Back in August (2021), I discovered Japanese boat builder and artist, Mr. Tomohiko Ogawa, who had written several posts on his own blog about his research of a couple wasen in the Kyōto area. One was a type called a Sanjikokku bune (三十石舟), a famous type of river transport for passengers and cargo between Kyōto and Ōsaka. This type was well known to me, so his post on the subject caught my attention.
However, I soon discovered another subject that he wrote about, and that I wasn’t specifically familiar with. And, it soon became clear that this second boat was of a style that I had been very curious about. The boat was a small boat used for fishing and for lotus viewing on the old Ogura pond in Kyōto. It was of a style called a kensakibune (剣先舟) or sword-tipped boat, so named because the hull planks came directly together at the bow, with no stem in between, forming a sharp tip, shaped like the tip of a Japanese Samurai sword.
Ogawa-san also refers to this type of construction as nimai myoshi (二枚水押し), or two-sheet cutwater, differentiating it from the type of boat which has a stem at the bow, which he refers to as ippon miyoshi (一本水押し), or one post bow.
I reached out to Ogawa-san when I found his notes online on the Sanjikkokubune (三十石舟). He was surprised to hear from someone that was actually interested in this boat. But, it was a famous type that I’d encountered in many paintings, drawings, notes, and it is a culturally significant boat type. More on this type another time.
I eventually discovered the notes on the Ogura pond boat, or Oguraikebune, and took great interest. I asked him if he would mind if I use his notes to model the boat and he was quite generous with his support. Though pretty much all the information on the boat was posted on his website, he wanted to get the blessing of the Kumiyama town office that was responsible for the preservation of the particular boat he had studied. The town office wanted an application turned in, but I think it was possibly just to have record that someone was interested in the boat. Ogawa-san was kind enough to help me fill out the forms and he submitted them for me. Approval was quick and he then sent me a copy of his drawings and photos he had collected. Again, these were mostly the same as those he posted in his notes.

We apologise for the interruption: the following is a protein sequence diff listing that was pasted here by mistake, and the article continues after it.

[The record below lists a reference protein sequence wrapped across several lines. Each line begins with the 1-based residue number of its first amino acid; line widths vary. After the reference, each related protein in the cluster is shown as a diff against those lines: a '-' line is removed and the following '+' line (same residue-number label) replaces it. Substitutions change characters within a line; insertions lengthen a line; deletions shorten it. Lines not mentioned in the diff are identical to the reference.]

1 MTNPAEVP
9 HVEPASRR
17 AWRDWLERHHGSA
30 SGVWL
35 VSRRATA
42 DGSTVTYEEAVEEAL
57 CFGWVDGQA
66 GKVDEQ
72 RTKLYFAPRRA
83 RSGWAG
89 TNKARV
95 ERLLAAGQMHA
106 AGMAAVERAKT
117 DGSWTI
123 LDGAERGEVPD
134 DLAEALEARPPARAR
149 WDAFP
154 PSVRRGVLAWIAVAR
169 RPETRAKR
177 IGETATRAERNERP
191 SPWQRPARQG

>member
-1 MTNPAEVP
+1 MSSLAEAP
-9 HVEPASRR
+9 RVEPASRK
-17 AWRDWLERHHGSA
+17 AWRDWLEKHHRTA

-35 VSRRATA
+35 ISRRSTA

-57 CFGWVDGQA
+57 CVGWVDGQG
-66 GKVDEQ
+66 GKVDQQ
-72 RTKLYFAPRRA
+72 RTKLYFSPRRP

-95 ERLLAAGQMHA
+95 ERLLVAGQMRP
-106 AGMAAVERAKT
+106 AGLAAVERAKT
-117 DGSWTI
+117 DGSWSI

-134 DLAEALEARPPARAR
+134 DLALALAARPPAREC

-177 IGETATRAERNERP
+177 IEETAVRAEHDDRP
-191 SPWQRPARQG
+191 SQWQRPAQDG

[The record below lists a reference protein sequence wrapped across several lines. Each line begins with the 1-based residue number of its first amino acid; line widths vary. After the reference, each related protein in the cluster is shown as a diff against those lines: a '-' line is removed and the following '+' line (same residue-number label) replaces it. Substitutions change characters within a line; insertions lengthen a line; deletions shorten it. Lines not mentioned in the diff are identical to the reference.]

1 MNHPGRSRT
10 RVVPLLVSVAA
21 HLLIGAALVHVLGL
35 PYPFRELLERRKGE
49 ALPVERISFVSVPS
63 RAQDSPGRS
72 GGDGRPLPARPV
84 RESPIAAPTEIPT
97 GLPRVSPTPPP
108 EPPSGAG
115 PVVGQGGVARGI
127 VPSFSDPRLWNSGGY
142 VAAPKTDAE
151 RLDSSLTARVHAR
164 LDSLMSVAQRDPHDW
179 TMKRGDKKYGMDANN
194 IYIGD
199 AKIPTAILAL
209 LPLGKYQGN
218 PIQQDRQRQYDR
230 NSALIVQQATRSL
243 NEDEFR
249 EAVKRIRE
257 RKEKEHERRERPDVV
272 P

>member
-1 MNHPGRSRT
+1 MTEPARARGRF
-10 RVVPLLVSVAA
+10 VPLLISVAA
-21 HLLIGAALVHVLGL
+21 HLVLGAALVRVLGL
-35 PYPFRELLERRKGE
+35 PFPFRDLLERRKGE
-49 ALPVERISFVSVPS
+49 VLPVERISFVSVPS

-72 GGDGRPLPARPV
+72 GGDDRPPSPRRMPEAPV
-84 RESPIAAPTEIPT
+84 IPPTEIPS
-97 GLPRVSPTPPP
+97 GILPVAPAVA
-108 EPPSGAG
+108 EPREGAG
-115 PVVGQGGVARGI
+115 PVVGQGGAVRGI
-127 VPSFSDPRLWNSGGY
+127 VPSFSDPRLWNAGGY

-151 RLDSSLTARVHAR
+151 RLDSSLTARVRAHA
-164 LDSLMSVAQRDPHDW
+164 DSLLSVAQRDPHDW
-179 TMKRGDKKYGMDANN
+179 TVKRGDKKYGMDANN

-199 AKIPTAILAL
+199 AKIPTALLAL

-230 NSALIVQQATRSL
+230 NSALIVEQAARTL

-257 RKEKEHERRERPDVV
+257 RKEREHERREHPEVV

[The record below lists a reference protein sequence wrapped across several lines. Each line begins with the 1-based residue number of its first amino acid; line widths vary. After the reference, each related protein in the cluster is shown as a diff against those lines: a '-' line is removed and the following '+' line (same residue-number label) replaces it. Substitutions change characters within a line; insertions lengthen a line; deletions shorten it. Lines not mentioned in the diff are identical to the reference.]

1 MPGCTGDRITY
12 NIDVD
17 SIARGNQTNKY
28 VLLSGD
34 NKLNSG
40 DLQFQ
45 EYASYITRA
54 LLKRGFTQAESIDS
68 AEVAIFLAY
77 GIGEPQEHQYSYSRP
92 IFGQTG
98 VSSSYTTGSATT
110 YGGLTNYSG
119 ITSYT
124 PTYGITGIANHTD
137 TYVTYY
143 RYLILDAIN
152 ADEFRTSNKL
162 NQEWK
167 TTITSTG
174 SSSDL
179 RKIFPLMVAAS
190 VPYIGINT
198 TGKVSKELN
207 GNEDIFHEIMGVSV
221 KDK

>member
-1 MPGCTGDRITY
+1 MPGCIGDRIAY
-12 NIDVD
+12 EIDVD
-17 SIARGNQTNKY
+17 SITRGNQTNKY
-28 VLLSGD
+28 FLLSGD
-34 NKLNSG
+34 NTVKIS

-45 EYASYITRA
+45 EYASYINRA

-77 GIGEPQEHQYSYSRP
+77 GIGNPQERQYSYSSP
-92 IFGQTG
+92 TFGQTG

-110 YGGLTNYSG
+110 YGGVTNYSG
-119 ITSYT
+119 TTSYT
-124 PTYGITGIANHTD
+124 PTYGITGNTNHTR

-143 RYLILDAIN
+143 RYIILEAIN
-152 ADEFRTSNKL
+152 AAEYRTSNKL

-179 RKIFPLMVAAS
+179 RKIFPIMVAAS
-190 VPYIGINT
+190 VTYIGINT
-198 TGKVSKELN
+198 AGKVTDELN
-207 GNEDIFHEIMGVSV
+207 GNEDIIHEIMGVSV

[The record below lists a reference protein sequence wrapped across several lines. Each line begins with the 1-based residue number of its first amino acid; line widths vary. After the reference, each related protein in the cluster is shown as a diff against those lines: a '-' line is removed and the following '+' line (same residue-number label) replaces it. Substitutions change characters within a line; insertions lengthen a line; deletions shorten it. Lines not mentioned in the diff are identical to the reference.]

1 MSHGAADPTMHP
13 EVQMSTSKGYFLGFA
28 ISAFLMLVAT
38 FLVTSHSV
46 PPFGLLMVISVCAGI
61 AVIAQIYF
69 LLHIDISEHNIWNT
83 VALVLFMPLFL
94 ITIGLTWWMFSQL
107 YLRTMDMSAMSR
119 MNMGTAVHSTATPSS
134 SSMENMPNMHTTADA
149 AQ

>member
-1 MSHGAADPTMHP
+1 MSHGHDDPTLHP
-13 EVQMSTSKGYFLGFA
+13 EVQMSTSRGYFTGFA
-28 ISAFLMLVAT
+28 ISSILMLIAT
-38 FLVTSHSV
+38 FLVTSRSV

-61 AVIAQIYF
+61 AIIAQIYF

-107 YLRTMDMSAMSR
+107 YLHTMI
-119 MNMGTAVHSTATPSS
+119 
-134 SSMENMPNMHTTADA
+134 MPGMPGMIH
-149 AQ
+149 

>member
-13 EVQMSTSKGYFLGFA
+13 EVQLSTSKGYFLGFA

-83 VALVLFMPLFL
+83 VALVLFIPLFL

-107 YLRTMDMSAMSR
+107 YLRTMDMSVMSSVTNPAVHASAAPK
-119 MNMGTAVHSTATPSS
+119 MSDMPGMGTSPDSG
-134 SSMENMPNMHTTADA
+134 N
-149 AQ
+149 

Here are links to the four posts Ogawa-san wrote of his notes on this boat and the type in general. The notes include many good photos of the boat he studied that show measurements as well as details. The notes also include a very good drawing that he created. His notes are in Japanese, but the writing translates well using Google Translate:
The kensaki type is quite interesting, as it is built in a manner unlike any of the other wasen models I’ve done. For most subject, I build the hull bottom, then add the stem and transom. These are called the shiki, miyoshi, and todate, respectively. Instead of a stem, some boats have a plank bow, or omote no tateita, but overall order of construction is the same. After these are put into place the hull planks are added, then the beams, etc.
With the kensaki-type, however, the bottom is constructed and then the hull planks are attached to it next. The bow section is a separate assembly that is added to the hull, the same with the transom assembly.
Ogawa-san suggests in his notes that this may be a carryover from the days when boats were built from dugout sections, as the order of construction for those would have been essentially the same, and this makes perfect sense to me.
Building the Model
I’m building my model at 1/10 scale using sugi, or Japanese cedar. At this scale, the model will be approximately 19″ long. I always decide scale and material after examining the drawings. I try to keep models under 24″ long, so some of the larger boats have to get dropped down to 1/20 scale, but this one is small enough to work out at the larger scale.
The method I’ve developed for building frameless open boats has worked pretty well for me, and that is to build a temporary frame to aid in the alignment of the planks, transom and cutwater. The construction of the kensaki-type hull is a departure what what I’ve done before, so I really don’t know if the same temporary frame will work well or not. Still, I have to start somewhere.
Something else that is a bit different is that this particular boat has nails in the shiki, or bottom boards, that are driven in at an angle. I asked Douglas Brooks about this and also checked with Ogawa-san. He didn’t mention it before, but when I looked at photos of the boat, it seemed clear that the nails are all driven, angled slightly towards the bow. This appears to be very uncommon.
I created an illustration as a guide for myself. This later turned into a template I could use for the cutting of the mortises. More on that later.
On other models, I cut the mortises into the separate boards of the shiki before gluing them together. This time, I thought I’d do things the other way around, so I glued up the boards first.
This was my first use of the brass clamps that I was gifted last year. These had belonged to Mr. Kazuyoshi Fujiwara, who was Douglas Brooks’s teacher in his third apprenticeship. Being tools of the late Fujiwara-san, I felt honored to be using them. I know there will be no magical imparting of his great skills to me, but using them certainly makes me focus more on how special the Japanese traditional boats are.
Next time, I’ll be dealing with the mortises and shaping the shiki.